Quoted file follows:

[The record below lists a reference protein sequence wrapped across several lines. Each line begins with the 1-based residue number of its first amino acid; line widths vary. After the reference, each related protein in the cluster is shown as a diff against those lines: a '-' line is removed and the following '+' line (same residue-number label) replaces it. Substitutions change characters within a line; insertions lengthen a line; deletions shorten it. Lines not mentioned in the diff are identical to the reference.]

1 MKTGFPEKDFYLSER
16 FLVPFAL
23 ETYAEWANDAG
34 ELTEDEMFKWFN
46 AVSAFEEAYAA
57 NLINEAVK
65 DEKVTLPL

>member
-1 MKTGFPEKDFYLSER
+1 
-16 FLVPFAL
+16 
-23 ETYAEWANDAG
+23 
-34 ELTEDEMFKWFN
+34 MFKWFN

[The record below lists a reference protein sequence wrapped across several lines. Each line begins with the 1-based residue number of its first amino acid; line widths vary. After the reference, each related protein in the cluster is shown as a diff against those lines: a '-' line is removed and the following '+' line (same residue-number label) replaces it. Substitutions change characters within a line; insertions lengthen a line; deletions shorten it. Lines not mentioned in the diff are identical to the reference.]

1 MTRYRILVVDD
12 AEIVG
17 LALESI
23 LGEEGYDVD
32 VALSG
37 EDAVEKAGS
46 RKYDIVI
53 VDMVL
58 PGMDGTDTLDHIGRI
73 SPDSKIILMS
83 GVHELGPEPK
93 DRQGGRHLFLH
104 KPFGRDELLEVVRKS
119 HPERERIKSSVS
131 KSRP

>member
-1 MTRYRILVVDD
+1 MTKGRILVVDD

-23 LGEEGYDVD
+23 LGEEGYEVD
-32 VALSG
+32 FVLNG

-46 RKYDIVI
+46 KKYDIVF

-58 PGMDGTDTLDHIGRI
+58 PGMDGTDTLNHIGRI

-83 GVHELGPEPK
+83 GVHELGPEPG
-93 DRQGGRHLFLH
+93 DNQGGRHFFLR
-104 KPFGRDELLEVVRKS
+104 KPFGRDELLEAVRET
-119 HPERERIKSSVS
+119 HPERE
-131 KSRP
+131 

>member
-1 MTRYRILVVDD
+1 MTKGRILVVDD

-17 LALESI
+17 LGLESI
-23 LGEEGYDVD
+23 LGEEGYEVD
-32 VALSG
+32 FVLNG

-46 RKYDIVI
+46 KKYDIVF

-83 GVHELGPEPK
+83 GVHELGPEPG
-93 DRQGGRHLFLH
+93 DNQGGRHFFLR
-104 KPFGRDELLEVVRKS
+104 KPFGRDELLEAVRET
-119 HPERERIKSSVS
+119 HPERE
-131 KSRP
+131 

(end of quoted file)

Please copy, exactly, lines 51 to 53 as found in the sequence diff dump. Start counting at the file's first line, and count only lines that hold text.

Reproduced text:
-119 HPERERIKSSVS
+119 HPERE
-131 KSRP